Van­dals tar­get com­mu­nity gar­den

Crops pulled up, flow­ers de­stroyed

Advertiser (Grand Falls) - - Front Page - BY SAMAN­THA GAR­DINER Saman­tha.gar­diner@ad­ver­tis­

Stolen veg­eta­bles and torn up gar­den beds in Grand Falls-Wind­sor com­mu­nity gar­den.

It ap­pears some­one has been har­vest­ing crops, with­out per­mis­sion, from the com­mu­nity gar­den in Grand Falls-Wind­sor.

Over the last few weeks gar­den­ers who have beds in the com­mu­nity gar­den have no­ticed some of their crop has been dis­ap­pear­ing.

Ini­tially it ap­peared peo­ple were tak­ing only food and the group sus­pected it might be some­one who was in need of fresh veg­eta­bles but un­able to af­ford them.

“When I first seen it I fig­ured it was just some­body who needed food,” said Daniel Corbin, who has a plot in the gar­den. “They’re going around tak­ing cab­bages, car­rots, pota­toes and stuff so I fig­ured now it’s got to be some­one pretty des­per­ate for food, so we kind of turned a blind eye to it at first.”

In light of this sus­pi­cion they placed a sign at the com­mu­nity gar­den ask­ing any­one who needed to food to call a listed num­ber, rather than pulling the plants from the beds.

“What they were do­ing was pulling things up and if they didn’t like them putting them back,” said Corbin.

“It was also very care­ful,” added Mar­garet Scot, chair­per­son of the com­mu­nity gar­den. “One guy had two cab­bages and they took the largest one, they took the largest car­rots they could find, they took toma­toes . . . it was like they shopped in the gar­den.”

Corbin grows pota­toes and sun­flow­ers with his nine-yearold son. One day he no­ticed that some of his pota­toes were up­rooted but left there to rot.

Corbin de­cided to har­vest most of his pota­toes, rather than be left with for the money and time he put into the gar­den this sum­mer.

It was un­for­tu­nate to have to do this, he said, be­cause “pota­toes you want to leave them in as long as pos­si­ble. The fact that I had to haul them up sooner they were smaller and not half as many, but at least I got some­thing out of it.”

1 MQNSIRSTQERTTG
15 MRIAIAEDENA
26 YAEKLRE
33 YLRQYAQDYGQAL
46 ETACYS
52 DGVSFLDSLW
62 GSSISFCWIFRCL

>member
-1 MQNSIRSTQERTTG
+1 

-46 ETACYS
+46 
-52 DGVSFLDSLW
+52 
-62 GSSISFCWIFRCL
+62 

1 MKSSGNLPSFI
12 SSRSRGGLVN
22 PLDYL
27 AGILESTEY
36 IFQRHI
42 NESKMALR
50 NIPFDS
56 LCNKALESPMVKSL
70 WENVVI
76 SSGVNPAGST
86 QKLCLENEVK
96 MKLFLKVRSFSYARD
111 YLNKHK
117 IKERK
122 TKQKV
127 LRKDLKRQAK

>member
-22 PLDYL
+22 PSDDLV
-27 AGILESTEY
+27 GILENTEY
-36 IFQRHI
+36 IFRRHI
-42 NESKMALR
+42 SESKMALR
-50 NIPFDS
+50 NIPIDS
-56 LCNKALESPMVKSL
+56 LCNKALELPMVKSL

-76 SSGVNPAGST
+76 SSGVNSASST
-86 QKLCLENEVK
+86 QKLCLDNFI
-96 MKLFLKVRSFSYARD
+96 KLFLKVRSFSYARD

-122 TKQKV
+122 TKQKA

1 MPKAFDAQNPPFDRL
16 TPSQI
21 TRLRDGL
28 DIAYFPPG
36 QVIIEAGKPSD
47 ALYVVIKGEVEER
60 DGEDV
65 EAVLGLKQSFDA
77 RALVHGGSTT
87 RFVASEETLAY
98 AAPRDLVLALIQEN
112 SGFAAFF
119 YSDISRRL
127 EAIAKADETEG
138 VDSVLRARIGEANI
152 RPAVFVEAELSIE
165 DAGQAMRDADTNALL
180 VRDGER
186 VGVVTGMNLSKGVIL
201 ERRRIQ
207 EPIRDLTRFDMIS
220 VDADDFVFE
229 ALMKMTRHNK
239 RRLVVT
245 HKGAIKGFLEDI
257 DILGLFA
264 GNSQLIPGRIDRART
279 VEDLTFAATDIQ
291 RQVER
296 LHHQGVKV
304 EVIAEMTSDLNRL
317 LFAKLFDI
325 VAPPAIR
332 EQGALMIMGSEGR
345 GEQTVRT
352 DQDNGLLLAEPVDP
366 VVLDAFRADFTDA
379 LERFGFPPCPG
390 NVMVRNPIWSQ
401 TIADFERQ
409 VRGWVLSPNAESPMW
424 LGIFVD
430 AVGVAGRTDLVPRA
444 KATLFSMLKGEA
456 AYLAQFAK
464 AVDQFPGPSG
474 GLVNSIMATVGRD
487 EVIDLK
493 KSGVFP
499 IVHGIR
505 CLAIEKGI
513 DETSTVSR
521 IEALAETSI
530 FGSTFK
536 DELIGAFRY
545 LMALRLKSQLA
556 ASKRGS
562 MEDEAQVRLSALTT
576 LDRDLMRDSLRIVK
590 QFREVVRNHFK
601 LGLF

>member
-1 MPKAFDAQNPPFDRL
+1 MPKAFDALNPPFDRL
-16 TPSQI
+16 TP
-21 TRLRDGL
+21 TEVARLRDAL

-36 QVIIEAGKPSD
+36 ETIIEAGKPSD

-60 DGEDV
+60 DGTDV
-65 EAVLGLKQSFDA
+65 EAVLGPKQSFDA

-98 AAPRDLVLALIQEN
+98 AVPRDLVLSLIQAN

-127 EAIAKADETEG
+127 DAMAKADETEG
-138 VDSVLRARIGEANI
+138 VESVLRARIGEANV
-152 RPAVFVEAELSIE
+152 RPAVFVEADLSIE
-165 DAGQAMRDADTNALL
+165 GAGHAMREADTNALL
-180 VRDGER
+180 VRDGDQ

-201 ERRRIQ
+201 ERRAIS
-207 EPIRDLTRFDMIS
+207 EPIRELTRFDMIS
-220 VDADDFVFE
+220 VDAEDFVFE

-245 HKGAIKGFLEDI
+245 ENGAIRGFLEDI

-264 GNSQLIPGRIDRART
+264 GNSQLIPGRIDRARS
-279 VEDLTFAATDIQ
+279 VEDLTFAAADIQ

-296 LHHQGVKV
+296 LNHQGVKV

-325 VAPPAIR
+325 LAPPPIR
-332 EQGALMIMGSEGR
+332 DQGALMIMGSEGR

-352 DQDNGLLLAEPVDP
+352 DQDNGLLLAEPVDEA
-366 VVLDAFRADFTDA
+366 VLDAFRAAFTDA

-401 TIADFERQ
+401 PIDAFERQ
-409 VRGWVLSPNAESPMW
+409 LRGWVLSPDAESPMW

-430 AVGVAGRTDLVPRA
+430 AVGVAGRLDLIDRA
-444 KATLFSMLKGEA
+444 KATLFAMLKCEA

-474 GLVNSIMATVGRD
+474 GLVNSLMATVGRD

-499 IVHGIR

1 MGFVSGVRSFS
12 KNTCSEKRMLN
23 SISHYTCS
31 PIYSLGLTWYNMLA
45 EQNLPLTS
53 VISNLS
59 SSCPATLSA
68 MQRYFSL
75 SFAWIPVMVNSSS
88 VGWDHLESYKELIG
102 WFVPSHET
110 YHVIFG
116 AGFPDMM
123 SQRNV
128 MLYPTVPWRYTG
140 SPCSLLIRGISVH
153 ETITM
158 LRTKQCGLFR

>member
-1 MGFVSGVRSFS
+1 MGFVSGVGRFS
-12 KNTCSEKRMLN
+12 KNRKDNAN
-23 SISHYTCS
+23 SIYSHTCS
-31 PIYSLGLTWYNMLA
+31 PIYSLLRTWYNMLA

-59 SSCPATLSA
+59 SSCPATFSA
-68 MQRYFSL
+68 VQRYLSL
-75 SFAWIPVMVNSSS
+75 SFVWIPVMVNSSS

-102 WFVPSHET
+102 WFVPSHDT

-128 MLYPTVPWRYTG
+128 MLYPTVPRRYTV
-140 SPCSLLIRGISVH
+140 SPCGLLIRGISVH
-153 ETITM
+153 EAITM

Scott added that who­ever is re­spon­si­ble for the dam­age to the gar­den, must not have an ap­pre­ci­a­tion for the work of oth­ers.

“They don’t re­al­ize that each bed be­longs to a per­son who has sat there and said what am I going to plant and has looked for­ward to watch­ing some­thing grow.”

“There’s ex­cite­ment when you start to grow your own food, its re­ally in­cred­i­ble,” added Scott. “For many peo­ple it’s just taken all their pride and their plea­sure out of ev­ery­thing that they’ve done this sum­mer.”

Hav­ing crops pulled up was bad enough, but lately the gar­den­ers no­ticed the dam­age be­com­ing a lit­tle more ma­li­cious.

On a re­cent visit to at­tend his gar­den Corbin no­ticed the sun­flow­ers his son planted and waited all sea­son to grow had the heads cut off of them.

“He was mad when he saw some­one cut off the head of his sun­flower be­cause he said that was his nicest flower,” Corbin said.

Corbin filed a com­plaint with the lo­cal RCMP. He says they as­sured they would keep an eye on the com­mu­nity gar­den when they are in the area.

The group is also looking into the cost of get­ting the light pole in­stalled in the area to, hope­fully, deter the van­dal­ism.

The sim­plest so­lu­tion, added Scott, would be for the peo­ple who are do­ing this to just stop it.

“I wish this per­son or these peo­ple, who­ever is do­ing this would stop.”

“We have so many peo­ple who get so much plea­sure from this. It’s a com­mu­nity-build­ing ven­ture from our point of view, and some of the food they’re tak­ing is food we had des­ig­nated for the com­mu­nity kitchen at St Joseph’s (church). If some­body wants to par­tic­i­pate let us know we’ll be adding bed next year and if they can’t af­ford we’ll help them.”

“We have so many dif­fer­ent ages and abil­i­ties in­volved in this gar­den. Every­body has a dif­fer­ent rea­son for plant­ing but when this theft hap­pens they’re not just tak­ing a veg­etable they’re tak­ing a dream and that’s the hard­est part.”


Com­mu­nity Gar­den in Grand Falls-Wind­sor

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